In general, resonance in a parallel tuned circuit can also be defined as the point at which the inductive and capacitive reactances are equal. The resonant frequency is therefore calculate by the resonant frequency formula give earlier. If we assume lossless components in the circuit (no resistance), then the current in the inductor equals the current in the capacitor:


Although the currents are equal, they are 180° out of phase, as the phasor diagram in Fig. 2-19(b) shows. The current in the inductor lags the applied voltage by 90°, and the current in the capacitor leads the applied voltage by 90°, for a total of 180°.

Now, by applying Kirchhoff’s current law to the circuit, the sum of the individual branch currents equals the total current drawn from the source. With the inductive and capacitive currents equal and out of phase, their sum is 0.

Thus, at resonance types of tuned circuits, a parallel tuned circuit appears to have infinite resistance, draws no current from the source and thus has infinite impedance, and acts as an open circuit. However, there is a high circulating current between the inductor and capacitor.

Energy is being store and transferred between the inductor and capacitor. Because such a circuit acts as a kind of storage vessel for electric energy, it is often refer to as a tank circuit and the circulating current is refer to as the tank current.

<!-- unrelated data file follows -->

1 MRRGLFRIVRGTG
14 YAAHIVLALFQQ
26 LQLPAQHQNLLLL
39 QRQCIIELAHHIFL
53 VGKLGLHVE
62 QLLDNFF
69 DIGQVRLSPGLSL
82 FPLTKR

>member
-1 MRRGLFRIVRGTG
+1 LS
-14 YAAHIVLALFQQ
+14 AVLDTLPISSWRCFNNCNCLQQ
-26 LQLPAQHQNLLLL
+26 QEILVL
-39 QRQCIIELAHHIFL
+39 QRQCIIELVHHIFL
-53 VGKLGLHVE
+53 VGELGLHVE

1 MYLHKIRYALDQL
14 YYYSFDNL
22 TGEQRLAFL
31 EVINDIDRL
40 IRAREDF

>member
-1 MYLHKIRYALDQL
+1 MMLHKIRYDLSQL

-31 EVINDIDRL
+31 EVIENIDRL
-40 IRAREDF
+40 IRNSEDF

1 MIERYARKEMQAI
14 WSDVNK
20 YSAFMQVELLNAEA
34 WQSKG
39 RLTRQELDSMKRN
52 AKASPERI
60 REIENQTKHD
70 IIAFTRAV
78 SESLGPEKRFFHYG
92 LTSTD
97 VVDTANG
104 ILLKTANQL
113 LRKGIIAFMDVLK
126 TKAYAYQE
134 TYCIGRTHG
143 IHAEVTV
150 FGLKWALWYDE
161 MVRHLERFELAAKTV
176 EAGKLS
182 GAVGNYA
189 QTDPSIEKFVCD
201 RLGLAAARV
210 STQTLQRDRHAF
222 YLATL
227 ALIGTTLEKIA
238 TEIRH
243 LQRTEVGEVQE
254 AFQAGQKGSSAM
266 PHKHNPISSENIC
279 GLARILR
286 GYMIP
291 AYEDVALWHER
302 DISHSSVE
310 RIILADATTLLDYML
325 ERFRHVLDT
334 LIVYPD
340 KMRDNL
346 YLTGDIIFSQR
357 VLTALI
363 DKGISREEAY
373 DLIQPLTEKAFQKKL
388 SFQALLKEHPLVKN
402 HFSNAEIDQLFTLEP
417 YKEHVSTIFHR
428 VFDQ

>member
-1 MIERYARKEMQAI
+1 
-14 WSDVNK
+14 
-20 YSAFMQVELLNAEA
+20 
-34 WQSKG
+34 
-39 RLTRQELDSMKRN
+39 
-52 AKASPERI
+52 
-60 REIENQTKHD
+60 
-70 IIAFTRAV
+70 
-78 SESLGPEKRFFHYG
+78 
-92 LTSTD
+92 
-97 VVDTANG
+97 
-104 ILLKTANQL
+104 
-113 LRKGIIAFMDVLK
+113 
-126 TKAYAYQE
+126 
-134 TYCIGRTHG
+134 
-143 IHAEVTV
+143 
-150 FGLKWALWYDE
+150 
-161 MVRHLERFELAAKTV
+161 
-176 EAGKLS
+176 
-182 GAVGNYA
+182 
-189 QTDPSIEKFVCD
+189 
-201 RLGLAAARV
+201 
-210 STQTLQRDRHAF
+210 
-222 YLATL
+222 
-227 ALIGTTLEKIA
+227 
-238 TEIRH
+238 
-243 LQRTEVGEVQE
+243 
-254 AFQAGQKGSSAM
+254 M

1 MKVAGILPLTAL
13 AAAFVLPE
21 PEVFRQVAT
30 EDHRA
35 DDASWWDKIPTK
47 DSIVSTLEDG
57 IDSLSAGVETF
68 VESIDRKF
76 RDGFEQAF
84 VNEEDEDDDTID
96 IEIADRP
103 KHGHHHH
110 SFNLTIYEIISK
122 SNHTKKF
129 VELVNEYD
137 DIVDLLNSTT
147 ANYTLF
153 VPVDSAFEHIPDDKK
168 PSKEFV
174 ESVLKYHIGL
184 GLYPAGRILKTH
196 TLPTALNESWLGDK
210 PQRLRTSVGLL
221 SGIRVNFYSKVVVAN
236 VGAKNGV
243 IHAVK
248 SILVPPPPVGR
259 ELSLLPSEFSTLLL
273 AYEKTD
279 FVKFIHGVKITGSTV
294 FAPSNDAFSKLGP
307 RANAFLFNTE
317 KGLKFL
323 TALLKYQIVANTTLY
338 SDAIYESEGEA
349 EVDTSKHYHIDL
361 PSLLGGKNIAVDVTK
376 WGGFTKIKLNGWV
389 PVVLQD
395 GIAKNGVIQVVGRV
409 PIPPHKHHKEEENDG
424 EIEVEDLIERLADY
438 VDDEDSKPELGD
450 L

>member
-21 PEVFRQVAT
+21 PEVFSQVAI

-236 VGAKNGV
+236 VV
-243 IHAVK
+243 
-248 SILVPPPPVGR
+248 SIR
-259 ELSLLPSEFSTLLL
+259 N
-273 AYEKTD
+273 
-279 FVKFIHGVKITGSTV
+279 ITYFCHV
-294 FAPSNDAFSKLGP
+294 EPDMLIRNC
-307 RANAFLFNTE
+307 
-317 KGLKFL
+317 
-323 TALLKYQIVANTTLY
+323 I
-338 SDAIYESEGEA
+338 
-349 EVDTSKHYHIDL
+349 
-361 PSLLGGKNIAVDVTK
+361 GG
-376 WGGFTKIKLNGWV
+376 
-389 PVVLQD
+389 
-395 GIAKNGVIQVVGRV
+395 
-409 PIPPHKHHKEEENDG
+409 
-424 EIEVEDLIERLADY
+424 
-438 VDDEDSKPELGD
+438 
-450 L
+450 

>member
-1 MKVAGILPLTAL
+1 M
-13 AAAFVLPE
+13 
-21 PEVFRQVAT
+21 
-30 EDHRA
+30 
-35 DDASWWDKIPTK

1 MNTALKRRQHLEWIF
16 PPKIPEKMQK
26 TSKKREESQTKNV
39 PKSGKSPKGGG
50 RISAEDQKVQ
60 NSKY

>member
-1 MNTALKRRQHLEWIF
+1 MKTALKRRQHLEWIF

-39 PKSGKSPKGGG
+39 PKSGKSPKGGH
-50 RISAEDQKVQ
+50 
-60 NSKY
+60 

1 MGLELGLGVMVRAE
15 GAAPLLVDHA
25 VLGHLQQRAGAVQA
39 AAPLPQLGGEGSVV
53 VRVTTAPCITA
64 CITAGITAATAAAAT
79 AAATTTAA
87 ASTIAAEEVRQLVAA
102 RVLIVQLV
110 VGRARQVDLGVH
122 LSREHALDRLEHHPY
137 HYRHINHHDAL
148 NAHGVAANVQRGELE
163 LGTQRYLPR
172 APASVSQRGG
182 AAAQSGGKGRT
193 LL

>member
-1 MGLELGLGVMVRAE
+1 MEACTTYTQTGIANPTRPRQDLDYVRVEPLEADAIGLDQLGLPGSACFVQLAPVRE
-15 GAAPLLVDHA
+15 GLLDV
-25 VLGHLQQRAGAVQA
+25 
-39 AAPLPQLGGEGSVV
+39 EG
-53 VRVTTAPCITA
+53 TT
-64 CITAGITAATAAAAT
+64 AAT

In a practical resonant circuit where the components do have losses (resistance), the circuit still behaves as described above. Typically, we can assume that the capacitor has practically zero losses and the inductor contains a resistance, as illustrated in Fig. 2-20(a).



Figure 2-20 A practical parallel resonant circuit. (a) Practical parallel resonant circuit with coil resistance RW. (b) Phase relationships.


At resonance types of tuned circuits, where XL= XC, the impedance of the inductive branch of the circuit is higher than the impedance of the capacitive branch because of the coil resistance.

The capacitive current is slightly higher than the inductive current. Even if the reactances are equal, the branch currents will be unequal and therefore there will be some net current flow in the supply line.

The source current will lead the supply voltage, as shown in Fig. 2-20(b). Nevertheless, the inductive and capacitive currents in most cases will cancel because they are approximately equal and of opposite phase, and consequently the line or source current will be significantly lower than the individual branch currents. The result is a very high resistive impedance, approximately equal to